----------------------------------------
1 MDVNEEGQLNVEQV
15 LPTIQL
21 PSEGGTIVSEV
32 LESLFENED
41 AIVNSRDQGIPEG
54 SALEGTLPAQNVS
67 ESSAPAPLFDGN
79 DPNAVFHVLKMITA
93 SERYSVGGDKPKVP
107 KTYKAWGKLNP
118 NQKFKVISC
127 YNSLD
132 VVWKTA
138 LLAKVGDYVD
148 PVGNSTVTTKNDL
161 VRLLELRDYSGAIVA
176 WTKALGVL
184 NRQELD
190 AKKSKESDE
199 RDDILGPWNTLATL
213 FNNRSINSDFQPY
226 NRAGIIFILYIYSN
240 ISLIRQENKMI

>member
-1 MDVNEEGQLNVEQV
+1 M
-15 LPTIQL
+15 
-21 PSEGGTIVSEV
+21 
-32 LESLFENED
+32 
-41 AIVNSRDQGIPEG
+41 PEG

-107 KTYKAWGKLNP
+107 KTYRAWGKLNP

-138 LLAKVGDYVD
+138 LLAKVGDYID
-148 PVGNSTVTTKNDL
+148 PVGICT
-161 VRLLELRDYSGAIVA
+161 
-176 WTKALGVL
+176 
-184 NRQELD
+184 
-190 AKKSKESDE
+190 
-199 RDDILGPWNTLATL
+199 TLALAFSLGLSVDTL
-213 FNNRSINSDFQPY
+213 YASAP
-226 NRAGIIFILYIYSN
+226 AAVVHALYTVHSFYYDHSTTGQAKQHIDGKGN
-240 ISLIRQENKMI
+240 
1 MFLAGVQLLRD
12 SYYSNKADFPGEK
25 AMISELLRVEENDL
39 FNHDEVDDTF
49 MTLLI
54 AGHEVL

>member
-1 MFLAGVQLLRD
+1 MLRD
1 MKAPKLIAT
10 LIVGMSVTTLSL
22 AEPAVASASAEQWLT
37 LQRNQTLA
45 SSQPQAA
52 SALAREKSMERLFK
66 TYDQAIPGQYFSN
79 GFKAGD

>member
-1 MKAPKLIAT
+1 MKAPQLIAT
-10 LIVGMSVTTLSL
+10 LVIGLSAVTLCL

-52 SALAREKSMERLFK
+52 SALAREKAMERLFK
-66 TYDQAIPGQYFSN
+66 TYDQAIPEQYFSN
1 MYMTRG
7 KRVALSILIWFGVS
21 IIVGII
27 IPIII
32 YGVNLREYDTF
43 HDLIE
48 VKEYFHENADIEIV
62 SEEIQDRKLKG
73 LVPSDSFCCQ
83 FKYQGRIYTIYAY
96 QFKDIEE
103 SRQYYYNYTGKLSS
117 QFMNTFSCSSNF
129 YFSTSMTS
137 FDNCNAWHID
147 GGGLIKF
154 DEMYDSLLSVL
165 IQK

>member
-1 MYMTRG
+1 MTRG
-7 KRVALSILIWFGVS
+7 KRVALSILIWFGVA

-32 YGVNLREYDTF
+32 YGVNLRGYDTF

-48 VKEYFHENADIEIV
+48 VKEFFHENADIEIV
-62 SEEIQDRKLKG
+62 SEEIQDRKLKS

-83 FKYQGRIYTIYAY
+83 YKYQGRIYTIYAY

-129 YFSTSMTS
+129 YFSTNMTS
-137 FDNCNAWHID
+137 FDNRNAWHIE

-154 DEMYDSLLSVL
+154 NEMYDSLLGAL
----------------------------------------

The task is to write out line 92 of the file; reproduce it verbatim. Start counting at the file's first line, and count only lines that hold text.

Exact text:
83 FKYQGRIYTIYAY